3. Results

During the procedure patients complained of a bearable pain, comparable to an intramuscular injection. In the 6 months prior to treatment, patients reported a mean frequency of six vertigo attacks per month (range 2–12). Pre-treatment median PTA was 48 dB(IQR 44-52) and median unilateral caloric weakness was 42% (IQR 32-57).  In 98.6% of the patients(n=71) the ITG produced full remission of vertiginous symptoms. In 91.6% of cases(n=66) a single treatment(three consequent injections) was sufficient to control vertigo, in 5.5% of cases(n=4)  two treatments were necessary to control vertigo( in 2 patients 1 year after first treatment; in 1 patients 2 year after first treatment;  in 1 patient 9 year after first treatment) and  in 1.3% of patients(n=1) three treatments were necessary to control vertigo(4 years and 6 years after first ITG). Number of gentamicin injections applied to achieve vertigo control is shown in Fig.1. In the unsuccessful patient we have repeated ITG treatment five times (1, 3, 6 and 7 years after first ITG) without full control on the vertigo symptoms and, however, without significantly hearing impairment (pre-treatment PTA=51.25;  post-treatment PTA=52.5; t-value=0.65; The p-value is 0.26). In no case we have had hearing loss after ITG procedure. Post-treatment PTA was 49.2dB (IQR 44-54). The difference between pre and post treatment PTA was no statistical difference at p<0.05(t-value=-12.1; p-value< .00001). Mean post-treatment unilateral caloric weakness was 78% (IQR 48-88). The difference between pre- and post-treatment value was statistically significant at p<0.05(t-value=0.40; p-value=0.34). In all cases the same procedure was performed (three following daily ITG of 40 mg/ml concentration).  All patients of the study group complained imbalance after gentamicin procedure which resolved 1 to 2 months after the IGT without a specific vestibular rehabilitation, rather we recommend patients to practice light physical activity(such as walking) as soon as possible.

4. Discussion

Nowadays there is an international consensus on diagnosis of MD while there is still no general consensus on the most appropriate treatment to be adopted [2, 5]. Although treatment of medical refractory unilateral MD with IT aminoglycoside injections has nowadays a standard therapy, there is still no consensus on the doses and timing of administration [1, 5, 7]. The IT aminoglycoside injections was first introduced by Schuknecht using streptomycin and then by Lange using gentamicin1. Gentamicin has now become the most widely used aminoglycoside for treatment of vestibular symptoms associated with MD. It’s a relative selective vestibulotoxic aminoglycoside antibiotic that is preferentially taken up by type I hair cells of the vestibular neuroepithelium [8]. The ITG treatment was initially conceived as an ablative method with complete vestibular ablation to control vertigo [2]. However, with this approach there were serious cochleotoxic effects with great hearing loss risk [1-2]. Parnes reported 41,7% hearing worsening using high doses of gentamycin (3 daily injections for 4 days) [9]. Similar results were reported by Cortsen who performed 3 times daily ITG for 3 days [10]. It is likely that the initial reversible effect of gentamicin on both the vestibule and cochlea turns eventually to an irreversible stage due to the accumulation of consecutive doses in the inner ear because of slow clearance of gentamicin [11]. It has been demonstrated that gentamicin is eliminated slowly from the inner ear and ototoxic effects of ITG were delayed 2-3 days after the last installation [12, 13]. Low-dose treatment may produce sufficient loss of vestibular function to provide relief from vertigo, and with less risk of affecting the hearing level [13]. Even though over the last decade there has been a general trend to conserve vestibular and consequently cochlear function in order to obtain vertigo control with a very low hearing risks, some physicians are still concerned about hearing loss.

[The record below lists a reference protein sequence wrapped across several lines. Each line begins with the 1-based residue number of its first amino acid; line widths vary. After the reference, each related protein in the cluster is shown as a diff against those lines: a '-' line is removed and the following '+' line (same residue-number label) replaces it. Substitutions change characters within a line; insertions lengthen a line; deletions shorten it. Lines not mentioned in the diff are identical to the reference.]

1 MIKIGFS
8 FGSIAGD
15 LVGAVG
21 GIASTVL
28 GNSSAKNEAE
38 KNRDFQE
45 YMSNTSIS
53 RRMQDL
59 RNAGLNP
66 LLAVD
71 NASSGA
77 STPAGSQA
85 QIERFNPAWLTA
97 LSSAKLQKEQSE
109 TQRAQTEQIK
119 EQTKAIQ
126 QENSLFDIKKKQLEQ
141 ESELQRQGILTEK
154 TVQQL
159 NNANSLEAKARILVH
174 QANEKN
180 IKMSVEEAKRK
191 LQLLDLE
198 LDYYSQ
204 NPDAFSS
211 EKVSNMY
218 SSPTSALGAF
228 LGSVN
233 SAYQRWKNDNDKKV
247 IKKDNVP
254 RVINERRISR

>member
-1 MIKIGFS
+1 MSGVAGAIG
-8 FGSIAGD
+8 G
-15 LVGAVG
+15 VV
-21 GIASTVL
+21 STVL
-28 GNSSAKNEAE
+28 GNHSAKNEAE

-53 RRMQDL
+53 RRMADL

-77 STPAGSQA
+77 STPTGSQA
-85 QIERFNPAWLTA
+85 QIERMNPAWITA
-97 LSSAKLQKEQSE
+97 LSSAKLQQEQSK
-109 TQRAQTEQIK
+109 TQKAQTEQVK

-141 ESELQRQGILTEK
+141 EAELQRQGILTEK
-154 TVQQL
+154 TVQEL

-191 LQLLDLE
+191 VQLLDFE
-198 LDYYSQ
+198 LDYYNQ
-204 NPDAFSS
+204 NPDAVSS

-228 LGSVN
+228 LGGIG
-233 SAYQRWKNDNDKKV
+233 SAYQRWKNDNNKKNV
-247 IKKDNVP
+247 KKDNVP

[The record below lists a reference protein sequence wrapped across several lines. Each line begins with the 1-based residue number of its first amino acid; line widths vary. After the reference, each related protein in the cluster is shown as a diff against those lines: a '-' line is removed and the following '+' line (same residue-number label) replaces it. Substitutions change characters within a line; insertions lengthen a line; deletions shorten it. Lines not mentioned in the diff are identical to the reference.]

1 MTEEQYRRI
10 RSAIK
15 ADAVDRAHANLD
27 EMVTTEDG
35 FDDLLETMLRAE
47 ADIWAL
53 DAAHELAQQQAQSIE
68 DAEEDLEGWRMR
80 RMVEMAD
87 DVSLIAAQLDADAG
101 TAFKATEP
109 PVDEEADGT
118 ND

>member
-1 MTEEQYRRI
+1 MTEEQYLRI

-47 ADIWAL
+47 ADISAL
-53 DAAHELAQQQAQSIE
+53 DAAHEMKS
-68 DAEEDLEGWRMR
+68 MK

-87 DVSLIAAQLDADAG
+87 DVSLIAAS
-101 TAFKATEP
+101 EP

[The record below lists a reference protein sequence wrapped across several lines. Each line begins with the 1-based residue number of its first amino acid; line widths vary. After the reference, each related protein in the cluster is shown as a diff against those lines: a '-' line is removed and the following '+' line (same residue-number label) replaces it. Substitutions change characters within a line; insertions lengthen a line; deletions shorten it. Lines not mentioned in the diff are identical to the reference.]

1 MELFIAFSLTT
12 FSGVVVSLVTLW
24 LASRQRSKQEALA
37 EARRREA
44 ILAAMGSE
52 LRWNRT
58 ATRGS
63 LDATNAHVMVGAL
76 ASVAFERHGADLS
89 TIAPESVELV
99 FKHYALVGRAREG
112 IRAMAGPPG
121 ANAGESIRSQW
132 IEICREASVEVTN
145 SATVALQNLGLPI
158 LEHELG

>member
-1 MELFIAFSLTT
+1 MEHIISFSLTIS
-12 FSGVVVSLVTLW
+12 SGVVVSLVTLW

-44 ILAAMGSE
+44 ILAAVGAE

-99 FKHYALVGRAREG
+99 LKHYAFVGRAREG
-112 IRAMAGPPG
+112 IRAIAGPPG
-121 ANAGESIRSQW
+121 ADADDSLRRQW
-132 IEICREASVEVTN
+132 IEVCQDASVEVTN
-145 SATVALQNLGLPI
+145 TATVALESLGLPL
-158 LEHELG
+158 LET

In our study we used a low dose of gentamycin injected once daily for 3 consecutive days with high vertigo control (98.6%) and no case of statistically significant hearing impairment. Similar results were reported by Quaglieri et al, who achieved 96.5% of total effective vertigo control with no cases of statistical hearing impairment [14]. We 4agree with Yetiser who states that titration methods or multiple injections on a daily basis can be used only in patients with profound or non-serviceable hearing, since these methods have significant incidence of hearing loss [11]. In our series with a long follow-up, we noticed that the used protocol(three injections in the following three days) provides effective vertigo control without risk of anacusia and almost no risk of hearing impairment. In one case of our series we have repeated the ITG treatment five times(1,3, 6 and 7 years after the first ITG) without achievement the full control on the vertigo symptoms and, however, without significantly hearing impairment. It is likely that if the patient had no hearing damage on the first treatment he probably does not have a genetic predisposition for aminoglycoside ototoxicity [15]. We are aware that the limit of our work is that it is a retrospective study. For this reason, at the end of 2015 we have started a new prospected study to check if a further reduction of the ITG administration times gives the same satisfactory results in vertigo control.

5. Conclusion

Considering that the great limit of this study is that it is an observational retrospective study, we reported high vertigo control, long follow-up and no case of significant hearing improvement. For these reasons we consider the three injections in the following three days with low doses of gentamicin as a safe and valid treatment for Meniere’s disease.